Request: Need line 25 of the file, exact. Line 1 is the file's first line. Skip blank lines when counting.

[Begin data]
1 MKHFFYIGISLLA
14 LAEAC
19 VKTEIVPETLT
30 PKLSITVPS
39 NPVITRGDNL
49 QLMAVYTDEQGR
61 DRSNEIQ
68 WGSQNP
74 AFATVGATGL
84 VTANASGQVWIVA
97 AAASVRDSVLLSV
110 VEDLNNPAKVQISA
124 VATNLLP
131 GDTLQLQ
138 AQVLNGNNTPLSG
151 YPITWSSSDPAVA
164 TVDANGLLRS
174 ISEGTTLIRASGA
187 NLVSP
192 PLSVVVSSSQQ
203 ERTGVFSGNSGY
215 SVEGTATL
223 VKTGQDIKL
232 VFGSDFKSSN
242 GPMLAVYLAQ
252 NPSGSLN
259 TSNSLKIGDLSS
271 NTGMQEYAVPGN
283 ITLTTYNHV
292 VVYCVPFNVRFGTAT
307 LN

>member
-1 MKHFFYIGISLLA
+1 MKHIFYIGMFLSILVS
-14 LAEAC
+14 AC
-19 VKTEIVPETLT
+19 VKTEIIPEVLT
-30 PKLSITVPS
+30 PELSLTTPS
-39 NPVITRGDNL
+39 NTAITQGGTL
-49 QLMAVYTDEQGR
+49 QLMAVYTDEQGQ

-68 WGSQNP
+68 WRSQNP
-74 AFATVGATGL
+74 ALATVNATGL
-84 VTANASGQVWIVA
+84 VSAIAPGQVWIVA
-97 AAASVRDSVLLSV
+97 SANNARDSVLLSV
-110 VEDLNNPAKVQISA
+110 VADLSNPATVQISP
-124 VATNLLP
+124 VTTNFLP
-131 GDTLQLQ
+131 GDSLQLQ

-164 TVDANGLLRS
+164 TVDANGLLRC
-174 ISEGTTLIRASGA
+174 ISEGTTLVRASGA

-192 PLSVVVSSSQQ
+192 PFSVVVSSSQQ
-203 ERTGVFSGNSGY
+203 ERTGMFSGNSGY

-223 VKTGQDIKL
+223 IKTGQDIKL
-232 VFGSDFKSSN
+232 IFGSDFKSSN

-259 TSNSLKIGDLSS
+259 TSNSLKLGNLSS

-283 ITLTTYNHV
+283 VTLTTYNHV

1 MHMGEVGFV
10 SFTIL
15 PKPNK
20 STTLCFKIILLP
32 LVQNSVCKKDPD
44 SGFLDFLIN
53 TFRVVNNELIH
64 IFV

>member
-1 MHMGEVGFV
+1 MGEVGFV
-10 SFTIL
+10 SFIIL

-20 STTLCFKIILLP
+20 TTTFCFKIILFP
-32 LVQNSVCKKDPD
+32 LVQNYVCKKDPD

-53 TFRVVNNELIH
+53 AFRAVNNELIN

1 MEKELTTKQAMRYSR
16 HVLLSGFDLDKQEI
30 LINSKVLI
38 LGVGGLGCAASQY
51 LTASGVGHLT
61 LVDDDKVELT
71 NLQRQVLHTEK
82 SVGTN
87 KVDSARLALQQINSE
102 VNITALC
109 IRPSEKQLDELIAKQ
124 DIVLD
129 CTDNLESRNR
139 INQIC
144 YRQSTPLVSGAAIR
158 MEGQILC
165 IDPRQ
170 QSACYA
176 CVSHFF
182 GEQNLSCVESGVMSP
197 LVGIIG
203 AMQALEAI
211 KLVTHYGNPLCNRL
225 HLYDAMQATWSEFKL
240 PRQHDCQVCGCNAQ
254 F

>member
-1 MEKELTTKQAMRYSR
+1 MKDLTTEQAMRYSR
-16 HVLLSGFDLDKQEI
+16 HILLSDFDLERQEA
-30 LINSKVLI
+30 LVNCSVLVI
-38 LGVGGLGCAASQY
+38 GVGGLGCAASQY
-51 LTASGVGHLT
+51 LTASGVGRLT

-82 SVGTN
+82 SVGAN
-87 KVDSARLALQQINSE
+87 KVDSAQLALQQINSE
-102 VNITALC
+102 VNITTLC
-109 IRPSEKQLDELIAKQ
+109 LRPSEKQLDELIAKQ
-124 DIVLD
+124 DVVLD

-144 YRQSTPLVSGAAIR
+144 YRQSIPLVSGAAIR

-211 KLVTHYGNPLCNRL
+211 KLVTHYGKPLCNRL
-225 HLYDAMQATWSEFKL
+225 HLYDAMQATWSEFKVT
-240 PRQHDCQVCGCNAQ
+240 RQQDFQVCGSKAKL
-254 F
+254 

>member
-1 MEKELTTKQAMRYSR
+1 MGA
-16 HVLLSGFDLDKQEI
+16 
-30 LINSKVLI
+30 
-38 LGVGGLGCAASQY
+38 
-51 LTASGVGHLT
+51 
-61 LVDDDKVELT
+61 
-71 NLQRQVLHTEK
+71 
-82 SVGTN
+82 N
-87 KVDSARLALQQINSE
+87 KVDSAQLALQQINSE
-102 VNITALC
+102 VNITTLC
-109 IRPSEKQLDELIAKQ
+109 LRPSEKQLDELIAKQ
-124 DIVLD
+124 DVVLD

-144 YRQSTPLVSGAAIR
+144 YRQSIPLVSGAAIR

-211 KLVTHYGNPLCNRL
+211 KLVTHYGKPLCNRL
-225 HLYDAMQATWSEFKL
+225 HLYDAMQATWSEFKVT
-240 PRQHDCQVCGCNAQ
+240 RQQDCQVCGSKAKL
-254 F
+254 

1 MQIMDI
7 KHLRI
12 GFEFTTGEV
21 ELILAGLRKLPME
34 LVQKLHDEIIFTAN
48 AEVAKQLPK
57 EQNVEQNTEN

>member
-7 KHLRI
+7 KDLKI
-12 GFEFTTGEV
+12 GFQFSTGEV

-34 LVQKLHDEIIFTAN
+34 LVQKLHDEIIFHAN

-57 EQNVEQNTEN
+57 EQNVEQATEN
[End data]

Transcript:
242 GPMLAVYLAQ